At the beginning of Mort, when our titular character meets Death, he and his father have quite different experiences with our favorite anthropomorphic personification. Death appears to Mort as he does to the reader–a talking skeleton wearing long black robes and an unmovable grin. Mort’s father, in contrast, seems to think that he is speaking to a pale, thin undertaker; Death’s candid answers about the nature of his work are taken in stride because, as Mort realizes, his father is incapable of hearing the content of what Death says.
It’s a fun scene, and it sets up the rules of how Death operates on the Disc. Normal people do not see Death (until they die, that is) because they cannot see what their minds are convinced is not real. Wizards and witches can see Death because their experience with magic has enabled them to see past what they think they are supposed to see to what is real.
Here the idea has a fantasy flavor, but the average human’s inability to see the “real” world goes back as far as Plato and his cave. Fast-forward a few thousand years, and neuroscience demonstrates all of the ways our brains take creative liberties with the sensory data they process. Seriously, if you think you can trust your brain, go read an Oliver Sacks book. I’ll wait.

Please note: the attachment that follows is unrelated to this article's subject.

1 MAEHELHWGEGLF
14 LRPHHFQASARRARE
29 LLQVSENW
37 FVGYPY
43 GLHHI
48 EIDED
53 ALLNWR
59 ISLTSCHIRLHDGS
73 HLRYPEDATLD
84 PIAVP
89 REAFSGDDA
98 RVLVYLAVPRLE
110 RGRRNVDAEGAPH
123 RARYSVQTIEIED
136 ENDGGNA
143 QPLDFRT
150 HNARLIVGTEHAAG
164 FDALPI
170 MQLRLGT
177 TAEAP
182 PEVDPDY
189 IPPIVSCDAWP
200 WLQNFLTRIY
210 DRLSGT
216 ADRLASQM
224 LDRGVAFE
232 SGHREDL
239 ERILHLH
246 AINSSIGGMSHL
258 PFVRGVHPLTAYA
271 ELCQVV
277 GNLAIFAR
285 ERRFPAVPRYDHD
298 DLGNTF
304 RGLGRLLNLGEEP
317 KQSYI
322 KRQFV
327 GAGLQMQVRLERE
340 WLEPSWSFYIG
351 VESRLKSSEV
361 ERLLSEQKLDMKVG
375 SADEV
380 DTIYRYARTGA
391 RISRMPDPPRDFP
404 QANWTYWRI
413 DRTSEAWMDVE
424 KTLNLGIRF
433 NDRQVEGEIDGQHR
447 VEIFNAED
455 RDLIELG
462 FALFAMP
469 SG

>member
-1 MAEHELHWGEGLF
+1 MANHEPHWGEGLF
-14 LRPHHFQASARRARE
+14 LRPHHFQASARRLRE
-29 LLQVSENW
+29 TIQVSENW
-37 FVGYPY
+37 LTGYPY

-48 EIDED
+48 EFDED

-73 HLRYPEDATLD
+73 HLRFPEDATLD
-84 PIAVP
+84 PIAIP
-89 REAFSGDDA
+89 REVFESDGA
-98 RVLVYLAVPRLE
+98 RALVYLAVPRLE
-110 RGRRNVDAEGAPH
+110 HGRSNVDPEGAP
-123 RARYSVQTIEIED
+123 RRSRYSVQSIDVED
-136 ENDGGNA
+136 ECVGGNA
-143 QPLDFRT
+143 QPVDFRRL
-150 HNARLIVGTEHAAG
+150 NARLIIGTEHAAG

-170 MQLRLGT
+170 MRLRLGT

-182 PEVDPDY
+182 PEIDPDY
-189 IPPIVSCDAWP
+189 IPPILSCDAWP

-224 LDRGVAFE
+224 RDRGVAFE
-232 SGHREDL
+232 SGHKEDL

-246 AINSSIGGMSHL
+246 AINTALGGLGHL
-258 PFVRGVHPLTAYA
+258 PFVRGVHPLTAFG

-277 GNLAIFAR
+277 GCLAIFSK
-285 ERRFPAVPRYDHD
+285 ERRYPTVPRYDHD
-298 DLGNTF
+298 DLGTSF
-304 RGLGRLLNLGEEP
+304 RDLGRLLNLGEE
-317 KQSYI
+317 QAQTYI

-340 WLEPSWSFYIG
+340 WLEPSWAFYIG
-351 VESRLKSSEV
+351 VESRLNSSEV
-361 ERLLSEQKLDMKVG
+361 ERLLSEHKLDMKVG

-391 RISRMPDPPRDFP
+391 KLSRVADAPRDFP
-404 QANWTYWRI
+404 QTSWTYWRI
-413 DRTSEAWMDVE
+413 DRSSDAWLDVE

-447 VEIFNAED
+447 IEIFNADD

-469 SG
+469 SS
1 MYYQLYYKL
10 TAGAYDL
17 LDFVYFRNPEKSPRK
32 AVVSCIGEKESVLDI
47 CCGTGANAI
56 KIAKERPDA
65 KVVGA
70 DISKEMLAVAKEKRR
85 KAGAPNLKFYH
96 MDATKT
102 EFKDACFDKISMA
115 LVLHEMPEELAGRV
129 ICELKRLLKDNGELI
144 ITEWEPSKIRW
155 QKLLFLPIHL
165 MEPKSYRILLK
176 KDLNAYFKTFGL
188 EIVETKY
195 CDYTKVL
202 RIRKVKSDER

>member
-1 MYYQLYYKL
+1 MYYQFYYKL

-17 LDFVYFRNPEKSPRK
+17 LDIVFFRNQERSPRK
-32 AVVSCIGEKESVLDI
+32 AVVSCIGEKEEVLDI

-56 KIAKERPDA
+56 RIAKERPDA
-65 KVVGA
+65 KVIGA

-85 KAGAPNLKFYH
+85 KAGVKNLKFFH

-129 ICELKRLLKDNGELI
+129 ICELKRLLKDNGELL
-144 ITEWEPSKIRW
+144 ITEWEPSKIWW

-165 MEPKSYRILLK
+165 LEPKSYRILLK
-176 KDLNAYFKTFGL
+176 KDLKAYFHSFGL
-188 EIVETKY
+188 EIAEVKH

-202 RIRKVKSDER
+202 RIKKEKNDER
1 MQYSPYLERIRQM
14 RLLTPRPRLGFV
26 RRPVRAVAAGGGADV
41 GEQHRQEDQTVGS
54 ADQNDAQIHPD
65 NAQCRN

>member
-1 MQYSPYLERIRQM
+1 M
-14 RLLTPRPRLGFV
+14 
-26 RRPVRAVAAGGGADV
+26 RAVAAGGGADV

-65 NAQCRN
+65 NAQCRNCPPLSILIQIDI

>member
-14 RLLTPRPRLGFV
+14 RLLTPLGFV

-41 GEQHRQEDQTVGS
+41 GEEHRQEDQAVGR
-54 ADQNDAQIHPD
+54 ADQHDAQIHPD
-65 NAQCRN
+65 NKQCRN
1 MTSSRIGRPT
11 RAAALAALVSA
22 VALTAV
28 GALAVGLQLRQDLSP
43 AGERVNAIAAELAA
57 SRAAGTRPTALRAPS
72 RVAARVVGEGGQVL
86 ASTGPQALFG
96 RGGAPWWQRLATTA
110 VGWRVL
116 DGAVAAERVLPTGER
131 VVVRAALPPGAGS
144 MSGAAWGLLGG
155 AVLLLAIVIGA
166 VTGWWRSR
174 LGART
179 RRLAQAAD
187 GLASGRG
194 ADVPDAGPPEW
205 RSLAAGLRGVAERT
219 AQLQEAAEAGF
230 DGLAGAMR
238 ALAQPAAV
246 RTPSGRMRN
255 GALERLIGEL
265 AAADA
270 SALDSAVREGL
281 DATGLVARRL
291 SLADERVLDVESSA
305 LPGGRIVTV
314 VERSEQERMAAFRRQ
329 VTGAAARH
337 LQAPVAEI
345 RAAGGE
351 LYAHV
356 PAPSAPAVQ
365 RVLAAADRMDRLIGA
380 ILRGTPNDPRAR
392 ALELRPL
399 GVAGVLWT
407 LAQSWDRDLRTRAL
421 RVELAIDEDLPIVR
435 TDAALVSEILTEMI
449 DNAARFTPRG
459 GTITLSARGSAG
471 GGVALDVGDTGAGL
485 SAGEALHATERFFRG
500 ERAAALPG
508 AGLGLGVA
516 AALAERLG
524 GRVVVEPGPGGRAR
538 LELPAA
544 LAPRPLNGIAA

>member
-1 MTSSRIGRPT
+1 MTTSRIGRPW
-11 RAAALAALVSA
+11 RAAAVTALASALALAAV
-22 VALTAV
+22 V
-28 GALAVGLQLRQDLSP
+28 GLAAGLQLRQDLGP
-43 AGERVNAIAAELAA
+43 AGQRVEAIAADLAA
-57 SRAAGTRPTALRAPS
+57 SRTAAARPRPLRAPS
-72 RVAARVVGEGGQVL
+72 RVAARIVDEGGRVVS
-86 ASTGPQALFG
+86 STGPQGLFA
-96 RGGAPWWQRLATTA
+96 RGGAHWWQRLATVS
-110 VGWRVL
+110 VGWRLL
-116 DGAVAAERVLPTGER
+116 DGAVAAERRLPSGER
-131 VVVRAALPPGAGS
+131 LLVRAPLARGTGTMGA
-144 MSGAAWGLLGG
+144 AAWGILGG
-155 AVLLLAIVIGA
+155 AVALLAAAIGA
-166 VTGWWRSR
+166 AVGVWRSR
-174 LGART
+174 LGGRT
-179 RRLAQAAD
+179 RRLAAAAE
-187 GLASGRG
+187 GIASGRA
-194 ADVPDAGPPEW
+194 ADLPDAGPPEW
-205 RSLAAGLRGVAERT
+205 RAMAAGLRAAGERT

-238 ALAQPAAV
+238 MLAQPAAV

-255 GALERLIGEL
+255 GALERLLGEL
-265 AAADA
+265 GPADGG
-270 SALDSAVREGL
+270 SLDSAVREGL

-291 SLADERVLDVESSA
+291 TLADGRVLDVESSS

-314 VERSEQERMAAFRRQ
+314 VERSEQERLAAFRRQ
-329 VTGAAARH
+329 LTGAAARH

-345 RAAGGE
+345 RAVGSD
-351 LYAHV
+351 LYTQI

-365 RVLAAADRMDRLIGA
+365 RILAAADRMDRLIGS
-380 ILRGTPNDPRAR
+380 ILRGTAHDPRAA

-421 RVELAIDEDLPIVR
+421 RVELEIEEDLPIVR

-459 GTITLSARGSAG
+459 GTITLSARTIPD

Still, there is a persistent epistemological concept that we hold onto: There is the self, which perceives, and the world, which is perceived. This implies that there is some sort of objective reality that must exist in order to be perceived; perception, therefore, is the internal self’s way of experiencing an external world.
But that doesn’t seem to be the case in Mort. Death tells Mort says that once he (Mort) can walk through walls, there will be nothing left to teach him. If we assume that there is an objective external world, then the secret to walking through walls is to change the wall–perhaps by installing a door.
Importantly, Mort can walk through walls, quite early in the narrative, but only when he isn’t paying attention. As Mort progresses through his apprenticeship, he begins to take on more of Death’s qualities. Specifically he becomes more real, more real than doors and crossbow bolts and, yes, walls.
Remember what I said a few lines up, about the valid and invalid realities in the book? We’re no longer dealing with a binary; we’re dealing with a gradient.
So things can be more or less real. How does that work?
There is a lot more to the universe than what we experience. Our senses are limited to seeing visible light and hearing pitches in a certain range and feeling sensation at a certain threshold. The distance between atoms and the distance between galaxies is equally huge, but we evolved to exist at a level where we use microscopes for atoms and telescopes for galaxies.
What I think is happening is that Death, Ysabel, Albert, and eventually Mort are not experiencing a different reality–they are experiencing more of the same reality, as though we could suddenly also see infrared light or hear ultra-high frequencies. Thus, “less real” refers to a limited experience of the universe (in this case, average human perception) and “more real” refers to a relatively expanded experience of the universe.
Because this is fantasy, increased perception is not the result of physiological changes to the sense organs; these changes take place in the mind.
Death is not contained by walls because he does not perceive himself to be.
Wait. Wait wait wait. Does this mean we’re dealing with a subjective reality after all?